As is the case with many national labour laws, international labour standards date from an era prior to the explosion of agency work and are based on a model of permanent, direct employment that is rapidly being undermined. Action is urgently needed to clarify how current standards relate to agency work and triangular relationships in general and to ensure that all workers benefit  from the protections they provide. Testing the standards through complaint mechanisms plays an important role in establishing their scope as well as dealing with specific abuses. Unions can help strengthen the application of standards by campaigning for their implementation and bringing cases at the global level.

Complaints to the ILO Committee on Freedom of Association can be used to complain against a government for failing to protect agency workers’ rights to join a union and bargain collectively.

ILO Korea complaint

In 2006, the Korean Metalworkers' Union (KMWU) and the International Metalworkers’ Federation lodged a complaint with the ILO Committee on Freedom of Association against the Korean government for neglecting to protect and facilitating violations by companies of subcontracted workers’ rights to freedom of association and collective bargaining.

Dispatch (agency) workers at a number of metal plants had not been regularized as required by the law after two years of continuous service. When these workers tried to form a union to assert their rights, they were dismissed by the company they worked for, either through the non-renewal of their contracts or through the non-renewal of the company’s own contract with the labour dispatcher. The workers were put in a catch 22: the principal employer refused to negotiate, claiming there was no employment relationship; the dispatch company refused to negotiate, claiming it had no control over the terms and conditions of employment. The only place where the workers were able to take industrial action in support of their claims was at the principal employer’s plant (where they worked).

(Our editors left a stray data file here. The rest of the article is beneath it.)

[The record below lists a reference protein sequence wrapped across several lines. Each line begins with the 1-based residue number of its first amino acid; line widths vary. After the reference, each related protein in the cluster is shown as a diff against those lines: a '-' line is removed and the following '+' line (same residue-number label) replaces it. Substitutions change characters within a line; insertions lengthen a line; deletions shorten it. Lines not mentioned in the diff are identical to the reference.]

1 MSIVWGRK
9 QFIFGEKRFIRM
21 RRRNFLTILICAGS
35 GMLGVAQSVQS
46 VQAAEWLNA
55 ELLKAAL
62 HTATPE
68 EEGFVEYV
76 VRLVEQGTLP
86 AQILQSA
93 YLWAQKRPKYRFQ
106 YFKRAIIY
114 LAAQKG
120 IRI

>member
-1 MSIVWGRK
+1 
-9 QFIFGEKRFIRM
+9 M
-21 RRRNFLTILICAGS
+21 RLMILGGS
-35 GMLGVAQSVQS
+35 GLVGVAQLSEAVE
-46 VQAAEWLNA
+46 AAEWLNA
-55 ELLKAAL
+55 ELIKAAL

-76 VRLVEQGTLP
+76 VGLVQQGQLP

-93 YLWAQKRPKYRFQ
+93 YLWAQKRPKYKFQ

However, when they did take action, they were penalized for taking illegal action against a third party.

The ILO Committee on Freedom of Association issued recommendations to the Korean government that it should develop mechanisms to strengthen the protection of dispatch workers’ rights to freedom of association and collective bargaining, but these have not been acted on.

The OECD Guidelines for Multinational Enterprises apply to all workers in an employment relationship with the enterprise, including agency or other forms of triangular employment. The Guidelines contain a complaint mechanism which allows unions to raise issues relating to the conduct of multinational companies, including their use of agency work.

Agency work is not inevitable. The many examples in this report show that when unions take a stand and use their collective power, agency work can be restricted at local, national and global level. Exposing the dangers of excessive and abusive use of agency labour is a key element of IndustriALL’s global campaign against precarious work.

This is how agency work will be driven out of industry, by unions mobilizing their members in protest, negotiating conditions of agency work, putting pressure on governments to set clear and enforceable legislative boundaries and uniting together in global campaigns.

Using the OECD Guidelines

In 2009, the International Union of Food, Agricultural, Hotel, Restaurant, Catering, Tobacco and Allied Workers’ Associations (IUF) successfully used the complaint mechanism under the Guidelines to reach a settlement with Unilever over the level of indirect employment at its Lipton tea factory in Khanewal, Pakistan. The factory employed only 22 workers directly and 723 agency workers who were legally excluded from joining the same union as Unilever workers and reaching a collective agreement with Unilever. A concerted global corporate campaign gave the IUF the upper hand in mediation under the OECD Guidelines which resulted in Unilever agreeing to create an additional 200 permanent, direct jobs.

Act Now

  • Tell your government what the costs of agency work are to workers and communities
  • Demand legislation to restrict agency work and protect workers
  • Negotiate collective agreements that set limits on agency work
  • Organize agency workers and fight for their rights
  • Call on companies to employ agency workers directly
  • Take action against agency and other forms of triangular employment
  • Join IndustriALL’s global campaign to STOP Precarious Work